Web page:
|Universal condemnation answers terrorist bombings in Algeria|
|Russia offers help in 'fight against new threats'|
Leaders around the world strongly condemned Tuesday's terrorist bombings in Algeria that targeted United Nations offices and a government building on Tuesday, killing more than 60 people and wounding over a hundred.
United Nations chief Ban Ki-moon condemned the terrorist attacks as "unacceptable," saying they "cannot be justified in any circumstances."
US President George W. Bush sent his "condolences to the families of those who lost their lives in this horrible bombing in Algeria," US National Security Council spokesman Gordon Johndroe said.
"We condemn this attack on the United Nations office by these enemies of humanity who attack the innocent. The United States stands with the people of Algeria, as well as the United Nations as they deal with this senseless violence," he added.
A statement from the European Union presidency said that the EU "strongly condemns the terrorist attacks" and "conveys its deepest sympathy, condolences and solidarity to the families of the victims." The EU said "these horrific attacks clearly demonstrate that terrorism is a threat to all states and to all peoples ... No cause, no grievance, can justify acts of terrorism."
According to the state-owned Kuwait News Agency, Kuwait's emir, Sheikh Sabah al-Ahmad al-Sabah wrote a telegram to Algerian President Abdelaziz Bouteflika, condemning the attacks as "acts of terror."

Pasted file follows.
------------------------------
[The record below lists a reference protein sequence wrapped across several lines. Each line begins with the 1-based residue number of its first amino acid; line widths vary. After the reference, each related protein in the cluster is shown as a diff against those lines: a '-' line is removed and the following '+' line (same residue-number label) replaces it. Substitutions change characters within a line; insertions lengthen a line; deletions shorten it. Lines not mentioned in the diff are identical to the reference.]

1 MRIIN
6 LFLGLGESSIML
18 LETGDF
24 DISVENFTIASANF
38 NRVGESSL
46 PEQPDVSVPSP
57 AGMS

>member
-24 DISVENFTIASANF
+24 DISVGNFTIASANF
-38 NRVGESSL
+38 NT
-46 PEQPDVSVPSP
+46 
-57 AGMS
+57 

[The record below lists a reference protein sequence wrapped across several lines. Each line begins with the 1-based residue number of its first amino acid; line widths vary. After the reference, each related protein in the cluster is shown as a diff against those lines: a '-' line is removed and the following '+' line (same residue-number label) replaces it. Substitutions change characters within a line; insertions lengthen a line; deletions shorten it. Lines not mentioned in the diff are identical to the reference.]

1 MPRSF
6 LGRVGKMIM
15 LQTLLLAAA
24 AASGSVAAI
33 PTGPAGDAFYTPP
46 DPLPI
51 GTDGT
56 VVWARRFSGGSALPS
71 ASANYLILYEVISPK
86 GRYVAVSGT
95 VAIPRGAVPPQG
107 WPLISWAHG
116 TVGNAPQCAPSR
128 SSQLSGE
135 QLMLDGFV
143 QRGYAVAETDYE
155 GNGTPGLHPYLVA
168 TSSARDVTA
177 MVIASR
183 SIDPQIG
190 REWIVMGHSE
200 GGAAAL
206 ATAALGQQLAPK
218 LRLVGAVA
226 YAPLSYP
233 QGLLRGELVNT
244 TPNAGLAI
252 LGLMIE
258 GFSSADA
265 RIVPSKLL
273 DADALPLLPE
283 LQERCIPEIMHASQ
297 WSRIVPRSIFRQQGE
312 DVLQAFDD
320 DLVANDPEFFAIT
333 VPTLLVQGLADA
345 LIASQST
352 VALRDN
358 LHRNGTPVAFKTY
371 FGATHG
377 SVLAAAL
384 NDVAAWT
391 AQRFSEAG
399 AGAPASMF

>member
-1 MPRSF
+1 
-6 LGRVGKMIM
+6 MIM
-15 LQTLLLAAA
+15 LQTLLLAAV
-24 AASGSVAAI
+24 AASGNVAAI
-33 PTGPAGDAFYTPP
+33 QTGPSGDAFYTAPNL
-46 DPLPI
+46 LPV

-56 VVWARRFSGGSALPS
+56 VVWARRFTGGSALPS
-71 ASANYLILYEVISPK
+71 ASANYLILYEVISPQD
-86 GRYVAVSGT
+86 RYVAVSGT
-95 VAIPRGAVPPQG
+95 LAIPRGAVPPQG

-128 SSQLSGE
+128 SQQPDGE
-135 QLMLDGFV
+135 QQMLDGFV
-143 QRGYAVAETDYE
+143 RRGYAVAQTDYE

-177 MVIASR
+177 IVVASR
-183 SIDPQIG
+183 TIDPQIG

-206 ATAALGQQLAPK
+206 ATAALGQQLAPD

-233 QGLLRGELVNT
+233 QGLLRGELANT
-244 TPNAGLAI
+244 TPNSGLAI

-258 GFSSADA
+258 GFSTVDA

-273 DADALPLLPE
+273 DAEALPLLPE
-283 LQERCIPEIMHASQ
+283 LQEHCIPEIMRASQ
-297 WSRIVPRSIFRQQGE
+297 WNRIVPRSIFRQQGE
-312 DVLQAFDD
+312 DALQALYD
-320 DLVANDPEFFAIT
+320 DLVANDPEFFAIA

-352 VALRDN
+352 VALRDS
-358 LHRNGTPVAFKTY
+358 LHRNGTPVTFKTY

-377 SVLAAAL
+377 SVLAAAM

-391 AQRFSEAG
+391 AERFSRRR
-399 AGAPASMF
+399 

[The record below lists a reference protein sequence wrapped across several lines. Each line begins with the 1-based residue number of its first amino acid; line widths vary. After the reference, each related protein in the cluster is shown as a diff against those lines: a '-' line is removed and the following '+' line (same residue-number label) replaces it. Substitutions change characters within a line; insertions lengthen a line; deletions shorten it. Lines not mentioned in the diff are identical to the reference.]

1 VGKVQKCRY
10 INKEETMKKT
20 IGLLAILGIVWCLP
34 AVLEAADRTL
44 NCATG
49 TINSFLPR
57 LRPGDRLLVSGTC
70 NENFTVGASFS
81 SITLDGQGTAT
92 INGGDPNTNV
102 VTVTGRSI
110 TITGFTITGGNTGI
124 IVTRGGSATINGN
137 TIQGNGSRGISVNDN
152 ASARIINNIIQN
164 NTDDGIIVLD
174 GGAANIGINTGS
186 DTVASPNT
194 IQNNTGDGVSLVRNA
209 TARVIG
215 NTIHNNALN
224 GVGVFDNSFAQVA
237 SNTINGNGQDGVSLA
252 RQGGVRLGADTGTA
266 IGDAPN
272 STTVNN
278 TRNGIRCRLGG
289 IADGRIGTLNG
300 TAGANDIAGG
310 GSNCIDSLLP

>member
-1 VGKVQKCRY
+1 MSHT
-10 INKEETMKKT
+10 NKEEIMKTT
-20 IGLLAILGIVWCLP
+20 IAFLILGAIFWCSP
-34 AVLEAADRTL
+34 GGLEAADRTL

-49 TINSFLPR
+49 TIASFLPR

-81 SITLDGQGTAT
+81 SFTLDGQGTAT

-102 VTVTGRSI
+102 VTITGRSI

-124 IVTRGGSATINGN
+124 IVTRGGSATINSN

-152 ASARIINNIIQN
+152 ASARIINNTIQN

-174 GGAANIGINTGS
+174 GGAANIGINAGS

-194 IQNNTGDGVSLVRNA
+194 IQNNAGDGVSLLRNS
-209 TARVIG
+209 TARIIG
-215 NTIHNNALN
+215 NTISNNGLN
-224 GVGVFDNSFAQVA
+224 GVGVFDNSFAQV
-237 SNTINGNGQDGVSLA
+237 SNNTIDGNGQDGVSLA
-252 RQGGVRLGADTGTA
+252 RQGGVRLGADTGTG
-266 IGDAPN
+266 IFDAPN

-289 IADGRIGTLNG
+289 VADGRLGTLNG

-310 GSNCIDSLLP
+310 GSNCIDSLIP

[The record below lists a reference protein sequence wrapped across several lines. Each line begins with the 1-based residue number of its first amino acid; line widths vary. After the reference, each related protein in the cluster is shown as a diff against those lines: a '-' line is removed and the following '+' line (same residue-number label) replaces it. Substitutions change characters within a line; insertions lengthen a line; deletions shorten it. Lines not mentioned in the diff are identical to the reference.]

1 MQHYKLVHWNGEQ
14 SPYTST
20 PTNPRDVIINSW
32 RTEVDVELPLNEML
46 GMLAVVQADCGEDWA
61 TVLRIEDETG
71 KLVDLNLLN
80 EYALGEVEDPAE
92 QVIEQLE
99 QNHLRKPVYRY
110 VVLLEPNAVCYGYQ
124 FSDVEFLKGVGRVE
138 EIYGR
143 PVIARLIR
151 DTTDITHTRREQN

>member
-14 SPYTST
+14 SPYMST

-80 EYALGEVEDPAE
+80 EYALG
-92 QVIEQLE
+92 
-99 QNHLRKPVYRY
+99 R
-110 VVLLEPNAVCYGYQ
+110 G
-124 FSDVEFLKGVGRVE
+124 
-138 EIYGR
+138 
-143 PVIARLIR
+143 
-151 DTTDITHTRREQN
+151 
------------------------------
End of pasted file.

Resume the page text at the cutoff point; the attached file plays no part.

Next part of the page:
Palestinian President Mahmoud Abbas also expressed his "sincere condolences to the families of the victims of this odious act." And according to Algeria's state-owned APS new agency, Abbas expressed "compassion and solidarity with the Algerian people" in a phone conversation with Bouteflika.
French President Nicolas Sarkozy condemned "the odious and cowardly attacks."
In a statement from the Spanish Foreign Ministry, Spain condemned the attack, saying it "wished to express its shock to the Algerian government and people, and, in addition to its solidarity, it reaffirms [Spain's] commitment to collaborate in and support the fight against terrorism."
In a telegram from Italian Premier Romano Prodi to Bouteflika, Italy called terrorism "one of the worse plagues of our days," saying "we need to do everything possible against it." Prodi added that, "These are extremely serious episodes of vile and blind violence that, while hitting the victims, also deeply hurt the values of civil and social coexistence."
In a message addressed to Bouteflika, Russian President Vladimir Putin offered Russia's help in fighting terrorism and extremism. "In condemning this abominable crime, I want to express to you our solidarity and our support," he wrote. "Russia is determined to reinforce cooperation with Algeria, a friend, in the fight against the new challenges and threats [of] extremism and terrorism."
Tunisian President Zine al-Abidine Ben Ali condemned the attacks in a message to Bouteflika, according to the TAP news agency. The president "strongly condemned the hateful crimes" carried out in the neighboring country and expressed his condolences, compassion and his "full solidarity" with Algeria in its fight against terrorism.
Morocco's King Mohammad VI also strongly condemned the bombings as a "terrorist act," the kingdom's MAP news agency reported.
Marseille,12 17 2007
The Daily Star